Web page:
We began with a cocktail - a kir, made with champagne and a touch of pomegranate sirop for me, a glass of Austrian Gruner Veltliner white wine for [The Man I Love.] It came with a basket of crusty bread and a complimentary slice of terrine. It was good, slightly gamy with garlic, studded with sausage and garnished  sliced peppers. The sauce tasted like a roasted pepper relish but could just as easily have been Heinz chili sauce.

The appetizers sounded wonderful - from potato latkes garnished with caviar to baked brie - but we knew that the food was likely to be filling, so we split an appetizer of stuffed cabbage.

Stuffed cabbage - we started eating before I could take the photo
Remind me how much I love stuffed things - stuffed peppers and cabbage seem perfect foods to me, offering vegetable and meat all together. This was delicious, with a mild veal and rice stuffing. It was served with sauerkraut and creme fraiche.

[The Man I Love] was interested in trying the sausages, and at Maximilian's the menu offers three different kinds.

I took my time over the menu. I like wiener schnitzel, but the classic Hungarian chicken paprikash sounded good, and so did an offering of duck leg and breast served with red cabbage. I decided on veal paprikash - a good meaty stew served with homemade dumplings and a side of pickled cabbage salad.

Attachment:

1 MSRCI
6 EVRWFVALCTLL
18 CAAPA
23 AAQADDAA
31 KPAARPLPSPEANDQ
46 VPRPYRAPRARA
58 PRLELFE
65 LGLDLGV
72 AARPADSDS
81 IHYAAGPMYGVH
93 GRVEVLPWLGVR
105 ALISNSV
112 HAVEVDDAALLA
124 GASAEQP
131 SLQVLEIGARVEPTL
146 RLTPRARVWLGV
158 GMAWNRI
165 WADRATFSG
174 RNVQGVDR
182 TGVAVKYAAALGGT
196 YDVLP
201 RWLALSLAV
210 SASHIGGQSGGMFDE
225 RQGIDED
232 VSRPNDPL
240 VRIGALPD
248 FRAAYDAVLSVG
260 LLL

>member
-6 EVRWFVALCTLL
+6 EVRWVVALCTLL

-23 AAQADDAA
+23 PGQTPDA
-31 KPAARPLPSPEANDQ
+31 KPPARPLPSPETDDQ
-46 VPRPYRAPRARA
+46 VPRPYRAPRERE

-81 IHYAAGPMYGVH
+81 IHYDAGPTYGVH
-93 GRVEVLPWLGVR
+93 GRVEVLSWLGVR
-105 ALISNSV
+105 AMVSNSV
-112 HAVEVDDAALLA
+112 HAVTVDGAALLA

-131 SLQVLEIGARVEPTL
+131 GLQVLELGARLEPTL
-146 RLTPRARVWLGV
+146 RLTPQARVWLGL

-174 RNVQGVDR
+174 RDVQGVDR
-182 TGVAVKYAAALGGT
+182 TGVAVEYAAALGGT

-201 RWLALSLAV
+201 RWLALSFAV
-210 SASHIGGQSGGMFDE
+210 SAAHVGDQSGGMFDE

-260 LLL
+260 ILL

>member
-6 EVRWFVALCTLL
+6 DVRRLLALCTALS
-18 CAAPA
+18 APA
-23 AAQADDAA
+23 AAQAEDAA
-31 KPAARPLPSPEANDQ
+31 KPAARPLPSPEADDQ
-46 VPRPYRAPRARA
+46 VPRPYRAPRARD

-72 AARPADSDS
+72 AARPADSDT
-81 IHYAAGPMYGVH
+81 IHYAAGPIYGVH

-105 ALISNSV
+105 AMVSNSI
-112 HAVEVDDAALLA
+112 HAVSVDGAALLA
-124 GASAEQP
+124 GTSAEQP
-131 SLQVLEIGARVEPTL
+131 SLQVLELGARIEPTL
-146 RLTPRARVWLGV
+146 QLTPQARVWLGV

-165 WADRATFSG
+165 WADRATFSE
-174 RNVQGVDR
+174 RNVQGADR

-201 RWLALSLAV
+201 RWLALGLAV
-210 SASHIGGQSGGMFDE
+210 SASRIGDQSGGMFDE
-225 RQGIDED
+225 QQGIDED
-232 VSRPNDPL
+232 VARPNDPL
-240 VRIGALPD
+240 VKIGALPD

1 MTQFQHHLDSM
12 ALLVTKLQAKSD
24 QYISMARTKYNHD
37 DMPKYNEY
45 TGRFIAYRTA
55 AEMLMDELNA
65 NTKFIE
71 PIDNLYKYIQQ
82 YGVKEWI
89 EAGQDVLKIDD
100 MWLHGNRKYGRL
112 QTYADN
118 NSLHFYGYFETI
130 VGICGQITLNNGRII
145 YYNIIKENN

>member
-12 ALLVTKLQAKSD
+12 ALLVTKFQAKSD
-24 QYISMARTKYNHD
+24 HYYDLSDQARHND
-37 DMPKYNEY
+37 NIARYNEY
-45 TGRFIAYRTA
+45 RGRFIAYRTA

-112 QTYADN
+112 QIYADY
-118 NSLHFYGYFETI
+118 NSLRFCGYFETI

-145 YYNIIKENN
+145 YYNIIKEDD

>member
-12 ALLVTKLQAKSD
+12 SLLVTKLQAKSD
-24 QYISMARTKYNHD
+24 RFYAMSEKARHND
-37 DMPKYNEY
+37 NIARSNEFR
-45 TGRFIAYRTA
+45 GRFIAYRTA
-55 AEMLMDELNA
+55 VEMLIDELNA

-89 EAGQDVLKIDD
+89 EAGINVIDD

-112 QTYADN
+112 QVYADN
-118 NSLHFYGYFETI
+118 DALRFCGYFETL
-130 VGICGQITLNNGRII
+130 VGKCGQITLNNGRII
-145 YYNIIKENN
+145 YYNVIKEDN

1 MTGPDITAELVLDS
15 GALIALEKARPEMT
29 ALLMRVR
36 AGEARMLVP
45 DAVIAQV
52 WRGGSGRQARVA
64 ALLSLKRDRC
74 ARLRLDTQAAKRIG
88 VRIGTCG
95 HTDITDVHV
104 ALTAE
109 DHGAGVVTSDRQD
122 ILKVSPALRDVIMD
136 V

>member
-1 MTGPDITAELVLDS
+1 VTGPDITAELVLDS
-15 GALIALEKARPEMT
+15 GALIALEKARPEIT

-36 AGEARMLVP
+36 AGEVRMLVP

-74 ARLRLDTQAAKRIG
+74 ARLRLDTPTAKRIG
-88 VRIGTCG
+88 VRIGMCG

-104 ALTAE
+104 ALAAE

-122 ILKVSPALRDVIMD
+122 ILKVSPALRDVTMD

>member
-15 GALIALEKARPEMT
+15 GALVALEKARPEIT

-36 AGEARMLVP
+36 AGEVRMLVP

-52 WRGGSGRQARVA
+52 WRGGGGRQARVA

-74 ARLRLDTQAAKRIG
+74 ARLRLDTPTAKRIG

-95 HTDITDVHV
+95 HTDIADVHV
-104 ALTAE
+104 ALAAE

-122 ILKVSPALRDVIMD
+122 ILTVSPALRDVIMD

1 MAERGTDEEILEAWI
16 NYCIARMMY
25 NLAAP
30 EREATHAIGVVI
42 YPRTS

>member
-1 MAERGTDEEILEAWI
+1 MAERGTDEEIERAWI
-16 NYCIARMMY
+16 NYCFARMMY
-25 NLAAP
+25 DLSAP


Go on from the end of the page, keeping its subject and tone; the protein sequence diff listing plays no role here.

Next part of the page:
[The Man I Love]'s mother is of Hungarian ancestry, and he remembers her making this simple dish of sliced cukes with onions, sprinkled with paprika and dressed with vinegar that has a touch of sugar. It was good and refreshing to take a fresh puckery bite after the richness of the veal.

Frm L to R - Debreceni, duck and veal sausage
The sausages were pretty amazing. One was a veal sausage, a typical bratwurst. There was a Hungarian-style sausage called Debreceni, deep brick-red and redolent of garlic and paprika. And there was a duck-meat sausage, with a dark, rich gamy flavor. They were served with a dish of mustard and Hungarian-style sauerkraut - sort of half-sour cabbage, less pickly than the kraut you're used to on hot dogs.

You can get sides of potatoes, vegetables, or mushrooms, but what we had was so filling we knew we'd bring some home.

Near the end of the meal, Chef Lazlo made rounds of the dining room and stopped by our table.  A bluff man with a shock of white hair, he reminisced about the past and the movie moguls he'd served in his heyday.

We went home with boxes of food, including an assortment of dessert strudels - the cherry and poppyseed strudel was so good I didn't wait to photograph it.

Will we go again? Certainly - I've got to try the weiner schnitzel!